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Post-Traumatic Stress Disorder and Near-Drowning Accidents

Post-Traumatic Stress Disorder and Near-Drowning Accidents

Post-Traumatic Stress Disorder and Near-Drowning Accidents

Public health and safety officials estimate that as many as 800 children under the age on 12 drown each. Many of these same sources estimate there are at least as many, if not more, near-drowning accidents in this age group. Since many children who survive near-drownings will be left with at least some degree of impairment, it is vital that such disabilities be recognized early in order to maximize the potential for recovery. One possible complication of a near-drowning accident is the development of Post-Traumatic Stress Disorder, or PTSD.

In today’s post, the drowning and aquatic accident injury lawyer at The Doan Law Firm will explain how PTSD may appear in children who survive a near-drowning accident. He will then explain how PTSD is  diagnosed and close with suggestions for parents who suspect that their child may have developed this condition.

What is PTSD?

The American Psychiatric Association (APA) describes PTSD as “… a psychiatric disorder that can occur in people who have experienced or witnessed a traumatic event…” Note that although PTSD can develop after someone witnesses a particularly disturbing event, we will limit our discussion to PTSD that develops after a child has survived a near drowning accident.

Psychiatrists and other mental health professionals, such as psychologists and school counselors, emphasize that the symptoms of PTSD vary and that it is very rare to find two children who will show identical symptoms following a near-drowning accident. However, these professionals also recognize several general types or classes of symptoms that tend to appear in many children who develop PTSD after a near-drowning accident. The most common symptoms of PTSD in these children include:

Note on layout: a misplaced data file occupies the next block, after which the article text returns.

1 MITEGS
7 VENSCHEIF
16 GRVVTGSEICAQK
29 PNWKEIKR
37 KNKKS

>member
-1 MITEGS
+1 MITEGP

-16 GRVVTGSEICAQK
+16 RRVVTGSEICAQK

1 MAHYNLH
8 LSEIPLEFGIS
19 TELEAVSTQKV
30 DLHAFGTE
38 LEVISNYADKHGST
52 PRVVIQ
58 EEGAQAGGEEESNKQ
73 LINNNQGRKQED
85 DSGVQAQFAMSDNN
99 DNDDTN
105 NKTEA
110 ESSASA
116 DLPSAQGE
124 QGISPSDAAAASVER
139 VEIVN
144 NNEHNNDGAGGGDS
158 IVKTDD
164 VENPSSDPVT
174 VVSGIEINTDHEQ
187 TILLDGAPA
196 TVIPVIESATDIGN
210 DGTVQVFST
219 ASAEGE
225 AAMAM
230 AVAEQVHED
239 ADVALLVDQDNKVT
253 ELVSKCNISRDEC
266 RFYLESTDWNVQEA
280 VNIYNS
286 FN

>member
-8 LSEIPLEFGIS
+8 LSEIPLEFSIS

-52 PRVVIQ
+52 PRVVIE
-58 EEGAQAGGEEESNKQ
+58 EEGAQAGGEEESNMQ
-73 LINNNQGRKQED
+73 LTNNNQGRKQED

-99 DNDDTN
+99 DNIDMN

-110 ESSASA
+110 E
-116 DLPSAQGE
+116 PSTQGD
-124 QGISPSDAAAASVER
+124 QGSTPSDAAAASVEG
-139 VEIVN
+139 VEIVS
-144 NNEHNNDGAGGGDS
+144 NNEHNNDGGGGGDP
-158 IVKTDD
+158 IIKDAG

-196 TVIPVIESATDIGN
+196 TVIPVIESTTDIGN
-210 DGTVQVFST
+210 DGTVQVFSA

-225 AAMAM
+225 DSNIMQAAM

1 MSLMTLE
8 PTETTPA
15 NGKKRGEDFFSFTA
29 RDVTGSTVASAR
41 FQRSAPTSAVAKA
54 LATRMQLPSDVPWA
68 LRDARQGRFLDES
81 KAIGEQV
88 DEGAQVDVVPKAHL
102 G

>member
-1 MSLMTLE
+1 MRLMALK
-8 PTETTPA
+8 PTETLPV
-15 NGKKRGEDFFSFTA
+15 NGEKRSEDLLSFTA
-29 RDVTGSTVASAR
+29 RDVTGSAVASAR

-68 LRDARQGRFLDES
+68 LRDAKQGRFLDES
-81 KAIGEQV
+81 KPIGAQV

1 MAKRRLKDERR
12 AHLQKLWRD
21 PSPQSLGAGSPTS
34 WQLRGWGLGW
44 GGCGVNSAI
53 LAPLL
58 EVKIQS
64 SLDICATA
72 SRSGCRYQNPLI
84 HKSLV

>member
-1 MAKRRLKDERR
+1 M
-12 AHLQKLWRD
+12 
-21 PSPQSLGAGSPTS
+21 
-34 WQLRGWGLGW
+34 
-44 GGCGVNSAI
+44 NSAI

• “Reliving” their near-drowning experience through nightmares, or through “flashbacks” while awake. As an example of a flashback, a child may recall his or her experiences after seeing a picture of other children playing in a swimming pool or after riding past a pool in a car or school bus.
  • An intensely negative reaction to situations that are, at best, only remotely related to their accident. By way of another example, a child may refuse to wear swimming trunks or refuse to go near toys that may have been present when the accident occurred.
  • Withdrawal or self-isolation from family members and former playmates.
  • Extreme, sometimes violent, reactions to unexpected stimulation such as accidental touching or to loud noises such as fireworks or an ambulance siren.

It is important to note that PTSD after a near-drowning accident is frequently a delayed response. This means that PTSD, as a distinct clinical syndrome, is most frequently seen at least a month, and often several months, after a near-drowning accident. A similar condition known as Acute Panic Disorder usually develops within days of the accident but tends to “resolve” or “disappear” within a month. Since the symptoms of Acute Panic Disorder and PTSD are similar, most mental health professionals believe that PTSD represents a “long-term” form of Acute Panic Disorder.